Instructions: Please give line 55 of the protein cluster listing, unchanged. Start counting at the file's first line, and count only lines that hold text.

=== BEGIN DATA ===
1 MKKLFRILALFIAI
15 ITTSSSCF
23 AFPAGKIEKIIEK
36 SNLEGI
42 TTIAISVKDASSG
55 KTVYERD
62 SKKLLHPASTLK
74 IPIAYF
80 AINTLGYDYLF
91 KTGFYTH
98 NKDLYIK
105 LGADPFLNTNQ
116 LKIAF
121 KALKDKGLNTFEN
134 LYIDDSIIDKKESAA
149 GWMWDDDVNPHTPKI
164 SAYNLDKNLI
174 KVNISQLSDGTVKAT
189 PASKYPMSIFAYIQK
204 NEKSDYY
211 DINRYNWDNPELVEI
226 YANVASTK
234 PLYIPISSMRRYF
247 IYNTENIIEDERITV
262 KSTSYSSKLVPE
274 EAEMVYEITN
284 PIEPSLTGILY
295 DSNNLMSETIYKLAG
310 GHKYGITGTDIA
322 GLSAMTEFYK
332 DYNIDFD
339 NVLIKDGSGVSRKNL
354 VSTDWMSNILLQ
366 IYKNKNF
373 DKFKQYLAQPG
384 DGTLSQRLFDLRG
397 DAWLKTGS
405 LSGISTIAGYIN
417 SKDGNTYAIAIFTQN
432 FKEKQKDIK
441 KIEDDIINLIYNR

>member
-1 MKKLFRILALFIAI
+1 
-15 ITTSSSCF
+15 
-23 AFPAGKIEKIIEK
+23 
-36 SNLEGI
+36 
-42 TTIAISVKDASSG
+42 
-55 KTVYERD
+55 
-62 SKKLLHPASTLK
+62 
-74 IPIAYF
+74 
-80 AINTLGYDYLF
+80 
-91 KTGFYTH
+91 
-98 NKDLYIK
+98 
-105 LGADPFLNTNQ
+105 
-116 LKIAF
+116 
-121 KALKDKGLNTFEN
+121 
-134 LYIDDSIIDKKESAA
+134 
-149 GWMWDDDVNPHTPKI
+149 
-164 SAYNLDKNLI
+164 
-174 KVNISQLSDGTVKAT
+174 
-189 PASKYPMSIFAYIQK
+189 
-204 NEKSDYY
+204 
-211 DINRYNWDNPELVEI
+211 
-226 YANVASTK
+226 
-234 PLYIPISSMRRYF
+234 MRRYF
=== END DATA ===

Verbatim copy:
-62 SKKLLHPASTLK